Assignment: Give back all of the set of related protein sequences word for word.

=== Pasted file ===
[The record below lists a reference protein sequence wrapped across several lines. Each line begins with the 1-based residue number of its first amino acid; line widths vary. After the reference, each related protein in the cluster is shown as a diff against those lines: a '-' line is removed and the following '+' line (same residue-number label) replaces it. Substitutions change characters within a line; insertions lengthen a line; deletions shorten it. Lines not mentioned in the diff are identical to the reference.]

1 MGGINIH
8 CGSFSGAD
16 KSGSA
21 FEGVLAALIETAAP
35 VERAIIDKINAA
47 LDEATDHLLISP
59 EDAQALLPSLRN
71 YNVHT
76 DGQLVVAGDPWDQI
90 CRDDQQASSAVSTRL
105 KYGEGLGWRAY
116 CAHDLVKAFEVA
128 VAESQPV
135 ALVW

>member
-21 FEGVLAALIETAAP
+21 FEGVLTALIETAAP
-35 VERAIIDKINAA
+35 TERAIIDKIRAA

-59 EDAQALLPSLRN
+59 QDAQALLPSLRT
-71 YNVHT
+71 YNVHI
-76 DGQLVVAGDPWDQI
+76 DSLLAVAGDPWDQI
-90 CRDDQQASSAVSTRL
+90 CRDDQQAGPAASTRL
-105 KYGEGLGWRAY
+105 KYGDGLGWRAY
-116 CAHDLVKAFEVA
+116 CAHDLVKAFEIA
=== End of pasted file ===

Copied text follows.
[The record below lists a reference protein sequence wrapped across several lines. Each line begins with the 1-based residue number of its first amino acid; line widths vary. After the reference, each related protein in the cluster is shown as a diff against those lines: a '-' line is removed and the following '+' line (same residue-number label) replaces it. Substitutions change characters within a line; insertions lengthen a line; deletions shorten it. Lines not mentioned in the diff are identical to the reference.]

1 MGGINIH
8 CGSFSGAD
16 KSGSA
21 FEGVLAALIETAAP
35 VERAIIDKINAA
47 LDEATDHLLISP
59 EDAQALLPSLRN
71 YNVHT
76 DGQLVVAGDPWDQI
90 CRDDQQASSAVSTRL
105 KYGEGLGWRAY
116 CAHDLVKAFEVA
128 VAESQPV
135 ALVW

>member
-21 FEGVLAALIETAAP
+21 FEGVLTALIETAAP
-35 VERAIIDKINAA
+35 TERAIIDKIRAA

-59 EDAQALLPSLRN
+59 QDAQALLPSLRT
-71 YNVHT
+71 YNVHI
-76 DGQLVVAGDPWDQI
+76 DSLLAVAGDPWDQI
-90 CRDDQQASSAVSTRL
+90 CRDDQQAGPAASTRL
-105 KYGEGLGWRAY
+105 KYGDGLGWRAY
-116 CAHDLVKAFEVA
+116 CAHDLVKAFEIA